In these uncertain times, what would you say are some of the most important areas for executives to be conscience and proactive about with respect to their businesses.
I go back to the comments above. Constantly be defining the reality of your business and keep communicating that reality to your employees. Stay abreast of the facts and try to be in an anticipation mode. They asked Wayne Gretzky, the professional hockey player what was the secret to his success. He said most players skate to the puck. I skate to where I think the puck is going to be. That mindset holds true for us in business. It’s hard but we have to try to figure out where we need to be in the future and not dwell on where we are currently and think our current status is going to remain the same for very long.
Ok, so you recently stepped away from corporate life to pursue a passion you have. Here is your chance for a shameless plug! Can you give our readers some brief insight into what you are doing now?
In 1991 I formed the IDEALS Foundation to address the issue as athletes as role models. Our society has placed athletes in positions of role models. I’m not saying that’s right or wrong, just that it is a fact and it’s not going to change. What needs to change is the type of role model they portray for our young people. Young people have, and always will, try to emulate the behavior of their heroes or role models. We have to be careful about who those people are. In 1993 IDEALS started our first IDEALS Leadership School in Atlanta focusing on high school junior student athletes who met certain academic requirements, had already demonstrated they were going to be a person of influence at their schools and on their team and these young people also had to express in writing why we need positive role models in their application to our program. We bring in approximately 45 high school student athletes into the program for an eight week training program meeting each Sunday night. Some of the classes are the Responsibility and Accountability of Leaders, Public Speaking, Goal Setting, Building Trust, Decision Making… and even a class in Etiquette. We get back with the students their senior year to see how they are doing with their goals, their I Believe List, any leadership challenges they’re facing and ask how they are doing with their mentoring. Each student is asked to mentor a ninth grade student during their senior year. In 2009 we completed the 14th year of our Leadership Schools and now I am dedicating my efforts full-time to creating 50 IDEALS Leadership Schools across the country in the next 10 years so we can impact more of these outstanding young people who want to make a difference. We don’t charge the students to attend so most of my time is spent trying to share our program with individuals, companies, organizations and foundations encouraging them to get involved financially to support our efforts to expand our program, our influence and our impact.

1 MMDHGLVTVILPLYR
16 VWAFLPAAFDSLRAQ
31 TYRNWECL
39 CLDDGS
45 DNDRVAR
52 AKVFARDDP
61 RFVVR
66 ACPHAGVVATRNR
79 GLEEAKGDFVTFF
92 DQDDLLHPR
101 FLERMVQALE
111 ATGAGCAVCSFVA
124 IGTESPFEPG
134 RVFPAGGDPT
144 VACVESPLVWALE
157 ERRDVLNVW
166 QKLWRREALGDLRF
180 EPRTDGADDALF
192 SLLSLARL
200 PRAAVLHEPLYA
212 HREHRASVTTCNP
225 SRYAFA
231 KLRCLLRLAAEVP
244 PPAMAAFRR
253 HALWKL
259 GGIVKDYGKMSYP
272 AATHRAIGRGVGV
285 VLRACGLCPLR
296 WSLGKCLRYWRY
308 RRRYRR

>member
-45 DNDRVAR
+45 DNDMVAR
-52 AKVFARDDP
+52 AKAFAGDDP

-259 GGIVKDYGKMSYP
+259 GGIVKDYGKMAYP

Current Company: Ideals Foundation Inc.